Common causes of sludge deposits in internal combustion engines can indicate either short journey driving, lack of proper oil change maintenance or too low or too high an oil temperature or advanced levels of oil contamination. Sludge formation is not a new phenomena. Even in the earliest days of motor transport, sludge deposits seriously limited the durability and lifespan of an internal combustion engine. Over the years though, oil base stocks improved and detergent oil additives were developed to keep micro sludge-forming solid particles in suspension within the oil. Anti-oxidation additives were developed to slow the formation of sludge and deposits. Engine oil filters were introduced to help remove suspended solid particles from the oil stream and slow the precipitation of flow restricting sludge on internal engine surfaces. Changes and improvements in engine oil formulation and additive treatment have accelerated in time with the introduction of glycol-based coolant. If leaked from an engine cooling system into the oil system, that defect also commonly exacerbates sludge formation. Sludge deposits may also be due to inferior oil or break down of built in oil additives and oil improver chemicals after an overly extended period of lubricant use.
When detergent oils first appeared, engine repair businesses prospered. Tired, worn out engines, choked full of sludge deposits became common place. This was due to being previously serviced with non-detergent oils and then being filled and run with fresh detergent oil. A detergent oil will promptly attack, soften and release sludge deposits within an engine block. Bearing surfaces could then become flooded with detergent oil containing an abrasive and high concentration of newly suspended sludge particles. At the time of the introduction of detergent engine oils, a number of chemical “wonders” for engine oil sludge control appeared and were often used with disappointing results.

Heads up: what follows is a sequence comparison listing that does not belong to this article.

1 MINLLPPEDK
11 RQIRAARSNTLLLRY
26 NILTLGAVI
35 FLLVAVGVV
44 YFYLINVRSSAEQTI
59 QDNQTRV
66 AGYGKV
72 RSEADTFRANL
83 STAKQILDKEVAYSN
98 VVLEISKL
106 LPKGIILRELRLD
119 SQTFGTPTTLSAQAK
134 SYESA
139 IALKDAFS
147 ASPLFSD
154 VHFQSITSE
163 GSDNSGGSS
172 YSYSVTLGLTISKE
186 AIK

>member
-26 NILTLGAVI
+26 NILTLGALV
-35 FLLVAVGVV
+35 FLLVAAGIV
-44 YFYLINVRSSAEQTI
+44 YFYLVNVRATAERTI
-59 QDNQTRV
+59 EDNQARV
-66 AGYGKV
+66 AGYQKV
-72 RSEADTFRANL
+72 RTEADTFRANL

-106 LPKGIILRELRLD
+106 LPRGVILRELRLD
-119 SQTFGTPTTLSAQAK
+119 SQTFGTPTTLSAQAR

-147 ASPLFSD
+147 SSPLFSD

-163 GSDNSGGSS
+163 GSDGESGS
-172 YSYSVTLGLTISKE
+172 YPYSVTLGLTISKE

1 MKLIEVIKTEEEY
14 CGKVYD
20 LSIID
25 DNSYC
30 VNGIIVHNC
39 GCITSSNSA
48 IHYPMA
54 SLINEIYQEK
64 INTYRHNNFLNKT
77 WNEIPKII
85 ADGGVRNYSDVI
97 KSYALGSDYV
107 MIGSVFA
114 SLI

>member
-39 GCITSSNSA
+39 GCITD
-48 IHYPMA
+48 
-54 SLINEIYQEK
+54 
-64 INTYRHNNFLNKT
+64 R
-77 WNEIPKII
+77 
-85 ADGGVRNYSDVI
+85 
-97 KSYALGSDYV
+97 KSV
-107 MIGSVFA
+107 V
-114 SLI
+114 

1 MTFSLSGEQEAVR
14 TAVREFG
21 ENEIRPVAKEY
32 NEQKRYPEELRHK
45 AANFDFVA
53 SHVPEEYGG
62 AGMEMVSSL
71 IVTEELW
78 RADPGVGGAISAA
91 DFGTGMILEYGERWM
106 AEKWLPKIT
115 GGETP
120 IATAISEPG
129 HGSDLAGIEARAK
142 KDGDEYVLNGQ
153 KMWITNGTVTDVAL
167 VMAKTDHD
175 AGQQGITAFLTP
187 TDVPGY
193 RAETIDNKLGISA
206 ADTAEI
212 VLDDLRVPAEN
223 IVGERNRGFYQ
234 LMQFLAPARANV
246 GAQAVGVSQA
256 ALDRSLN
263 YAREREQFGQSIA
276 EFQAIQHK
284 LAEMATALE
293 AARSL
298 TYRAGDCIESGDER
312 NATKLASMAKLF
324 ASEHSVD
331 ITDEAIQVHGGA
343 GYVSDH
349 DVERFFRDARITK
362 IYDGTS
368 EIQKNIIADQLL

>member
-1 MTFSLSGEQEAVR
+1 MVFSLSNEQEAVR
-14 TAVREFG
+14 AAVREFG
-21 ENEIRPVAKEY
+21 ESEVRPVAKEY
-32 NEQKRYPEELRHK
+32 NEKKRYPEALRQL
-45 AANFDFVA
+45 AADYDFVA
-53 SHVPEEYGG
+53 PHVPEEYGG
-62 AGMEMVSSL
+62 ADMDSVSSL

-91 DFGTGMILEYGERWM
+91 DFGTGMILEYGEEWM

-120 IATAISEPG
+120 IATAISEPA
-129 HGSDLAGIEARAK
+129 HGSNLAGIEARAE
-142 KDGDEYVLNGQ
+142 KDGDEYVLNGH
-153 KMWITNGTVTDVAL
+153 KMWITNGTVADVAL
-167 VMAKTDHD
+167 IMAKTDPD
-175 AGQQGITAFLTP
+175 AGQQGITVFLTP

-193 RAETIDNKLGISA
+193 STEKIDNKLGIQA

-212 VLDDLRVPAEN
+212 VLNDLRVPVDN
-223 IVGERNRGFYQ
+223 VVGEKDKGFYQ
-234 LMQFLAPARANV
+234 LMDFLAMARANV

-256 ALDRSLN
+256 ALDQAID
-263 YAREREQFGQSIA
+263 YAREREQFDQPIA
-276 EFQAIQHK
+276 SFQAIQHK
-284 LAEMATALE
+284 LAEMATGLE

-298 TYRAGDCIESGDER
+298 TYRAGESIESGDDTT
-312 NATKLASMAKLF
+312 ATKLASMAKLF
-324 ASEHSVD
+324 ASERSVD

Oil technology is now significantly improved. A mass of well proven engine and user friendly oil quality control products are easily available to the motorist. It is worth noting that an absence of sludge deposits within a pre-owned and operated vehicle engine may indicate the engine has recently been “flushed”. This is noticeable if fresh oil contains an excessive concentration of solids which ideally should be removed and cleared by sump removal and cleaning or by some other searching alternative irrigation process.
It always pays to be suspicious of maintenance information which may not disclose substantive documentation in regard to scheduled oil changing. This may often be further confirmed when a used vehicle offered for sale is stated to have just been serviced but displays dirty engine oil and a highly sludged cylinder head around the rocker gear. Removing an oil filler cap and viewing within the valve cover often gives the poor maintenance game away. Exposed to heat for an extended period of time, old oil eventually oxidises and transforms into a black mass resembling thick molasses. That points to the possibility that oil starvation may be just around the next corner. Costs for remedial work will be expensive. Buyer beware!